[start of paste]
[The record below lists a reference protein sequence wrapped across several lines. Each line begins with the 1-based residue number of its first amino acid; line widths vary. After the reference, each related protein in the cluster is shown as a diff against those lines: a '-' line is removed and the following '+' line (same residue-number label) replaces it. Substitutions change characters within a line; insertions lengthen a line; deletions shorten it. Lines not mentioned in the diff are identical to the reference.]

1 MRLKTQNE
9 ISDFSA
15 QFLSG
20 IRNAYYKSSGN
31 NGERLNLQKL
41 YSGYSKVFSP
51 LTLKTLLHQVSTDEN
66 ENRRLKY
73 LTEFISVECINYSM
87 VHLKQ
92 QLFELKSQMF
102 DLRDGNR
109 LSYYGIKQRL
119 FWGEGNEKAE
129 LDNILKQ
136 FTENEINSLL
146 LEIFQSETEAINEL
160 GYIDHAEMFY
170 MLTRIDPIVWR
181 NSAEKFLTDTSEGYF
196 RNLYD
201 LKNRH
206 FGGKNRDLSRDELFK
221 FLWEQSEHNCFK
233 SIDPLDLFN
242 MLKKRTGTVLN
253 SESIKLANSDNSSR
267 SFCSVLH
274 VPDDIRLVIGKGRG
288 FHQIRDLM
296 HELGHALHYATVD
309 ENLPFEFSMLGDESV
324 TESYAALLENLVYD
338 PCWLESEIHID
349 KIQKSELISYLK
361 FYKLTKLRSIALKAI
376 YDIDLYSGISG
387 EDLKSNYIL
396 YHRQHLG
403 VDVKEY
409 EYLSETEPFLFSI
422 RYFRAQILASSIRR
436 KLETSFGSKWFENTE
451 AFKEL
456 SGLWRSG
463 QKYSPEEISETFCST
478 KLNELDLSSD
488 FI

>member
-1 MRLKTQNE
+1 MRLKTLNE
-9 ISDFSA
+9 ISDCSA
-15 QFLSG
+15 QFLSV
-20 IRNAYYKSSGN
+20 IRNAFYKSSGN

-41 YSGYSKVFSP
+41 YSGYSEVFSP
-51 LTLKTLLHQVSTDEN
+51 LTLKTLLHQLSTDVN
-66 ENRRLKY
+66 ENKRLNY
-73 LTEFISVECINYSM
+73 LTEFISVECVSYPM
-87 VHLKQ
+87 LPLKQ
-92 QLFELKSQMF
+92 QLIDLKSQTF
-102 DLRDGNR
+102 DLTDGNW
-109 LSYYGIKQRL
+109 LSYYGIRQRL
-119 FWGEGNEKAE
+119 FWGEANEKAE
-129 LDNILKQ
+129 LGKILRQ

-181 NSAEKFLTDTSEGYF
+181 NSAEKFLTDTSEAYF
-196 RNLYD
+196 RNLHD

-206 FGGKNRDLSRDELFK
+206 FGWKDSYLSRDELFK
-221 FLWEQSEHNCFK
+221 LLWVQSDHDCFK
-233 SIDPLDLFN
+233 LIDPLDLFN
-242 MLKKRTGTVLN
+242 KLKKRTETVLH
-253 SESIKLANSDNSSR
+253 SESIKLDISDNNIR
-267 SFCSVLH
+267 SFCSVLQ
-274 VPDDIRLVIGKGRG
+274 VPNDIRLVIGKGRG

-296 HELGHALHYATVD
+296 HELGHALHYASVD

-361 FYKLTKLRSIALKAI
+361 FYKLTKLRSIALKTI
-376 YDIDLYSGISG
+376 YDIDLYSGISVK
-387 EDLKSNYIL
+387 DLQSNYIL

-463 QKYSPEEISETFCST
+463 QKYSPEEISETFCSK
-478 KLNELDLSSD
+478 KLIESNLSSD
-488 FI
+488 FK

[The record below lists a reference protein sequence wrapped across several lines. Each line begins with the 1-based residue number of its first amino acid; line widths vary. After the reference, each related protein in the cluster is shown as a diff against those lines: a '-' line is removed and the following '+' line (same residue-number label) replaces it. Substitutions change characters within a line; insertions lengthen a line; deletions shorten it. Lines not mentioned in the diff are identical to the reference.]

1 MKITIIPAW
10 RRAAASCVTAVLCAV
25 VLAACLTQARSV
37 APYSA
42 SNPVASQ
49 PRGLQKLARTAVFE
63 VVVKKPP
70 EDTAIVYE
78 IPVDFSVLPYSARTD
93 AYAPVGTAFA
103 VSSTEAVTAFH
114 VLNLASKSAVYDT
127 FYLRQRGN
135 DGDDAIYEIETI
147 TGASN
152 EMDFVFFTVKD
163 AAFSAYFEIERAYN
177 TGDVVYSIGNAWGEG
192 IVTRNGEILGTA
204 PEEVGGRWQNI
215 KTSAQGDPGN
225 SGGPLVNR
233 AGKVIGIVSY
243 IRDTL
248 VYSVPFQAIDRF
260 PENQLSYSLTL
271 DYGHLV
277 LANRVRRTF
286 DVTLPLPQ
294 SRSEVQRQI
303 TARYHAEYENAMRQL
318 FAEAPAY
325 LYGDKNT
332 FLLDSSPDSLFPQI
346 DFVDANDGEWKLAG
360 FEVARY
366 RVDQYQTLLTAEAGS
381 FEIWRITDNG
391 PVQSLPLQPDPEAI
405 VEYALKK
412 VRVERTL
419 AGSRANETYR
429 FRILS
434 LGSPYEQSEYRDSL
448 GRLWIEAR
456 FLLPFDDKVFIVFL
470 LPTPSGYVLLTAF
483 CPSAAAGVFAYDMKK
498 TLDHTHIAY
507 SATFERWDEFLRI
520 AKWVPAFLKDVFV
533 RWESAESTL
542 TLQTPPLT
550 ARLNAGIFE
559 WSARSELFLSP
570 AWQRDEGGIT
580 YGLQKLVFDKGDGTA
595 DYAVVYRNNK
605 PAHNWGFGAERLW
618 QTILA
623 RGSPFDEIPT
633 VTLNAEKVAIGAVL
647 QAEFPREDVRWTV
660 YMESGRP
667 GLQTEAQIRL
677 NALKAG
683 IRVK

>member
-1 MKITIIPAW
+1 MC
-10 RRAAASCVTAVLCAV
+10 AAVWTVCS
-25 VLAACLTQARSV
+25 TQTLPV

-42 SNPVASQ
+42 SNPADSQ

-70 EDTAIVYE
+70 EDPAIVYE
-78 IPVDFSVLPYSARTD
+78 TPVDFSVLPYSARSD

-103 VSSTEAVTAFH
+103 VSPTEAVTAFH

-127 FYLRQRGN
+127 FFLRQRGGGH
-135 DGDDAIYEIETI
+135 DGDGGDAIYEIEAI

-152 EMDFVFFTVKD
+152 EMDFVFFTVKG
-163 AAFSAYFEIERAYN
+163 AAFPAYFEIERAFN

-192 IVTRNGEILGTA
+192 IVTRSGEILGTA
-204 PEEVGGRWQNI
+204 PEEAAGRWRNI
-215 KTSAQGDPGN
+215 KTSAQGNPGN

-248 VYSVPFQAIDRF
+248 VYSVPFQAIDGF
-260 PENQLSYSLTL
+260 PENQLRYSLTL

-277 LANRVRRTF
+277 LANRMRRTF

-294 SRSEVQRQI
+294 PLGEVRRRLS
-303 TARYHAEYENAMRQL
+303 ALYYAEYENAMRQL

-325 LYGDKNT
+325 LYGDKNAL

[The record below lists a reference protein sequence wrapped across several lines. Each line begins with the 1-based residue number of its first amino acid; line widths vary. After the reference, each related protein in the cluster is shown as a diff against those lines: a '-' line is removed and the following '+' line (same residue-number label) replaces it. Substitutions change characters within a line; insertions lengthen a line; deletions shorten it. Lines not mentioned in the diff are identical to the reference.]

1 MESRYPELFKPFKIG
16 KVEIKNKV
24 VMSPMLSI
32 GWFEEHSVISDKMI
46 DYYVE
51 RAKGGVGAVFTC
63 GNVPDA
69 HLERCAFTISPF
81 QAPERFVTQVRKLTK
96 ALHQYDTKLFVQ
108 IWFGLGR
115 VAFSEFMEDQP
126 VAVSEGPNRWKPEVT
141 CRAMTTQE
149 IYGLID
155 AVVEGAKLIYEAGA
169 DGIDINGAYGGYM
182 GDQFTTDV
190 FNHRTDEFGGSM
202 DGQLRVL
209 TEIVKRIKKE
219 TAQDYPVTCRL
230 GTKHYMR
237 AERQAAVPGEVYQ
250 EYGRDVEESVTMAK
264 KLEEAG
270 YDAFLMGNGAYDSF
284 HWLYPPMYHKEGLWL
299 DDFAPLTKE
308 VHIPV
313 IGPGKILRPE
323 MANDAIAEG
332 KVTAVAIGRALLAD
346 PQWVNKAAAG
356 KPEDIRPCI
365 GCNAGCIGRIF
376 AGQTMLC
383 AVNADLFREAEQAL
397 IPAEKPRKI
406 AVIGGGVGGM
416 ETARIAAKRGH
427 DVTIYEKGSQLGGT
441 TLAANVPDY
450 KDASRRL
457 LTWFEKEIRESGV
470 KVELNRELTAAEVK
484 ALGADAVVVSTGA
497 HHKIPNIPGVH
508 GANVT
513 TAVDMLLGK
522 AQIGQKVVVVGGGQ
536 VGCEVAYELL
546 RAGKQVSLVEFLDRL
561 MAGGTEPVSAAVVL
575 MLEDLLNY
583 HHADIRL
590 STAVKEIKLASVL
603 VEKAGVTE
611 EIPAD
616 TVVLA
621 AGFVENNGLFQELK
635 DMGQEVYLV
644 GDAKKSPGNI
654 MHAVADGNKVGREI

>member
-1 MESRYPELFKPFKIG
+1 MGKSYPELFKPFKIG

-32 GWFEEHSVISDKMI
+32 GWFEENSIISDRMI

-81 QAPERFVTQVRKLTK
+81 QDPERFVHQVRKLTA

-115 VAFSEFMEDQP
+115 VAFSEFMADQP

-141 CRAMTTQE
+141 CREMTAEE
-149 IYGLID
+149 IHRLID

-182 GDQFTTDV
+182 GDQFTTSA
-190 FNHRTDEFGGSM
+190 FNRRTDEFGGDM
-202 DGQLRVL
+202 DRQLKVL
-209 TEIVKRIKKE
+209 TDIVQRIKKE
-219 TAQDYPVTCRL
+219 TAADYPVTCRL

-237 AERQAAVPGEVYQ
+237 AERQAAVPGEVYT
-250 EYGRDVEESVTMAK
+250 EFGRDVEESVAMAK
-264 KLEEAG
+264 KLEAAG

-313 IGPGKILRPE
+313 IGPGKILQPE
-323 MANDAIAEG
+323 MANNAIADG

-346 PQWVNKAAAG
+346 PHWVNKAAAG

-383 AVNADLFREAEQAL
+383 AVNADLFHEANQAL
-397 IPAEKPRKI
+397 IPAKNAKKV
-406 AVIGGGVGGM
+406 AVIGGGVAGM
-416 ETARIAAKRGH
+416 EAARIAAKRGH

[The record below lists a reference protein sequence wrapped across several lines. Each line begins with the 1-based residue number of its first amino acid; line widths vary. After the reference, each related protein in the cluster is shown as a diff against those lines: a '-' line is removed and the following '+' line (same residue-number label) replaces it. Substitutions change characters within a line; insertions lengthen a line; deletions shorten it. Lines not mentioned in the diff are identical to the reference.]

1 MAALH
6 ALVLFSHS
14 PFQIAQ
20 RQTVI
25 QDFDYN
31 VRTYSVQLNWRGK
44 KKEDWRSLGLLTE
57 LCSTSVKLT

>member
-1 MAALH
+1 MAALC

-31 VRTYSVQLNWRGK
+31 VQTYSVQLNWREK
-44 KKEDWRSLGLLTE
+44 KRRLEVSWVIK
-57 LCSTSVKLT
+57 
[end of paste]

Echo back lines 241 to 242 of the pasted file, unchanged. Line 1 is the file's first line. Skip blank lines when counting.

209 TEIVKRIKKE
219 TAQDYPVTCRL